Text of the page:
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    2275 Market St
    San Francisco, CA US
  • Akiko's Restaurant
    Akiko’s Restaurant: A User’s Guide Award-Winning Sushi | Omakase Tasting Menu | Seafood Imported from Japan Sample Menu Noodle dish: tempura-chicken udon with onion, carrot, cabbage, and scallions A la Carte Sushi and Sashimi: Maine sea urchin Sushi Roll: volcano roll—spicy salmon, salmon skin, imitation crab, avocado, tempura flakes, scallions, and toasted sesame Nightly Changing Specialty: sustainable blue-fin tuna belly Know Your Ingredients According to The Wall Street Journal, the majority of Akiko’s seafood comes from the Tsukiji fish market in Tokyo. Many of the other items are sourced from local merchants or other Japanese cities. Inside Tips: If you’re a sushi aficionado, go with the omakase tasting menu, for which Chef Ricky Yap prepares up to 15 dishes designed to showcase his culinary creativity. It could include anything from king-salmon sashimi to Japanese abalone cooked sous-vide for six hours, which SF Gate detailed at length. Don’t look for a sign outside—there isn’t one. Instead, look for the huge yellow mural of a fish along the side wall. As owner Ray Lee told The Wall Street Journal, “We took off the sign because of the overwhelming foot traffic.” Due to the restaurant’s popularity and limited seating, it’s best to make a reservation, especially if you plan on visiting during peak dinner hours. Don’t confuse it with Akiko’s Sushi at 542 Mason Street. Though the owners of Akiko’s Restaurant did indeed open that eatery, they sold it more than a decade ago. While You’re in the Neighborhood Before:Stop by for some treats, many of which are imported from the UK, at Fiona’s Sweetshoppe (214 Sutter Street). Just be careful not to spoil your appetite. After:Stop by for a nightcap and a chat with one of the friendly bartenders at Rickhouse (http://www.rickhousebar.com/). If You Can’t Make It, Try This: The sashimi and specialty rolls at Sushi Toni (733 Bush Street), which also stocks a well-curated selection of Japanese saki.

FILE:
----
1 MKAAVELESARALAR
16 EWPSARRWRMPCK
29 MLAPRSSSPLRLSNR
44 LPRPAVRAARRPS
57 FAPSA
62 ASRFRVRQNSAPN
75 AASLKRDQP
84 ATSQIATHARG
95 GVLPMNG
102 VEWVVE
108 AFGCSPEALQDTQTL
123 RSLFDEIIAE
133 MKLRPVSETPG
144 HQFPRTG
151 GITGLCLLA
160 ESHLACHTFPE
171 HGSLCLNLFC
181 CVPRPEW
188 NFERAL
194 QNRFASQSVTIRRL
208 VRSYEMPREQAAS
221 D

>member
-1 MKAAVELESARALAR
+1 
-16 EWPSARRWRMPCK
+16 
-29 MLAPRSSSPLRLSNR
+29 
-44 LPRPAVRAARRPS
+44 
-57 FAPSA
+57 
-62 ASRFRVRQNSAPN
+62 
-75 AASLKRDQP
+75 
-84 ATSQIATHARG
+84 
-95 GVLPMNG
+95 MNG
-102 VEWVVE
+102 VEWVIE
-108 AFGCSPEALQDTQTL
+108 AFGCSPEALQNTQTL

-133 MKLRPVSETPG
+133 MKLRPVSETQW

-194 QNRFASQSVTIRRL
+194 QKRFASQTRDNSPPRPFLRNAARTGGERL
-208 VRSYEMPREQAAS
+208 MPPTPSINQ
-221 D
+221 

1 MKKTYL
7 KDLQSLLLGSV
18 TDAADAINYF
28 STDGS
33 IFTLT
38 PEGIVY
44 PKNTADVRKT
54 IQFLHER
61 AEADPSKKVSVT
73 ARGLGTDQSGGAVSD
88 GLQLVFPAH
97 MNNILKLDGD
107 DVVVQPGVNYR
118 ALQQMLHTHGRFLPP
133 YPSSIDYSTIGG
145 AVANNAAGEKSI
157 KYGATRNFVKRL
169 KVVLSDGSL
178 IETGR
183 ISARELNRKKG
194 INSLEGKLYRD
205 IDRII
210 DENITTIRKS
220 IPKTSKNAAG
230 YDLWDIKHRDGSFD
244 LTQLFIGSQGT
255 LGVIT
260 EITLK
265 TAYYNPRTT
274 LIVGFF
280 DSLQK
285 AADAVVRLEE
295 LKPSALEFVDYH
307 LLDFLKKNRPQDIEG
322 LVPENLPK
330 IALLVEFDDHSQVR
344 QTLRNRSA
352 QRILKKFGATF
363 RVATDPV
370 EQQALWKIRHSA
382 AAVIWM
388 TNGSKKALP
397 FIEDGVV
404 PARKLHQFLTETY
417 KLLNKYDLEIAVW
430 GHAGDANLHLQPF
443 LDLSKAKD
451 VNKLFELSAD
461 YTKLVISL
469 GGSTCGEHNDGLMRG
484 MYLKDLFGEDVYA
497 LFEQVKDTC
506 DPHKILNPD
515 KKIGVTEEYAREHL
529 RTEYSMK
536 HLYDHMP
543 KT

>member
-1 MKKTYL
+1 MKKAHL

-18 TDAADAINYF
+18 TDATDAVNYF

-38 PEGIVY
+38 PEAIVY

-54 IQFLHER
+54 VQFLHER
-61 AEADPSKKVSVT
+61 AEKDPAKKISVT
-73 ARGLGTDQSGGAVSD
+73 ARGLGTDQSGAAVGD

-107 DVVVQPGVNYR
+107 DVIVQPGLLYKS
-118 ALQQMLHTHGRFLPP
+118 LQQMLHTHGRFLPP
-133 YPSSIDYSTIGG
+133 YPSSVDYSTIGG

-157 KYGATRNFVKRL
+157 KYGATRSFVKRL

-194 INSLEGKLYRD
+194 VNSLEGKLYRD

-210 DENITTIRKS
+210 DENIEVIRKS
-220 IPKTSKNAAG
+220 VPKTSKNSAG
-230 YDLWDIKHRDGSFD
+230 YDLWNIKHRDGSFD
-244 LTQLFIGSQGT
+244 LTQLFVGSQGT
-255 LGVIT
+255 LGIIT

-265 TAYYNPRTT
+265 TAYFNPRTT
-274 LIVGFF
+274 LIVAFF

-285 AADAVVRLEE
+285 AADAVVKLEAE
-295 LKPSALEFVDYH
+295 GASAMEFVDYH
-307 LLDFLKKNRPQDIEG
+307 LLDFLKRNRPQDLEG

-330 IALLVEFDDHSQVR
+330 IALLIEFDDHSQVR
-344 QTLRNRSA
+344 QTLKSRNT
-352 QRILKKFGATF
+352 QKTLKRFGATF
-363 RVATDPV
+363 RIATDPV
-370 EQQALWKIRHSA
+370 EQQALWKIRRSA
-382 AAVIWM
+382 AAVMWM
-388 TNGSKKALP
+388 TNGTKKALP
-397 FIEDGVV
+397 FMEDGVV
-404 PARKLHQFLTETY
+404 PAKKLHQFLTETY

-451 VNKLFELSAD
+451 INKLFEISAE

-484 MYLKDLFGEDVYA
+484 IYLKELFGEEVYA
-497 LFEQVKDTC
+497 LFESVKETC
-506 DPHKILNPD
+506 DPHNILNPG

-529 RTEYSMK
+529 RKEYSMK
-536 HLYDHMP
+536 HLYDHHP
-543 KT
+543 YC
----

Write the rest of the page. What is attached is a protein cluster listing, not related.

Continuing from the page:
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    431 Bush St
    San Francisco, CA US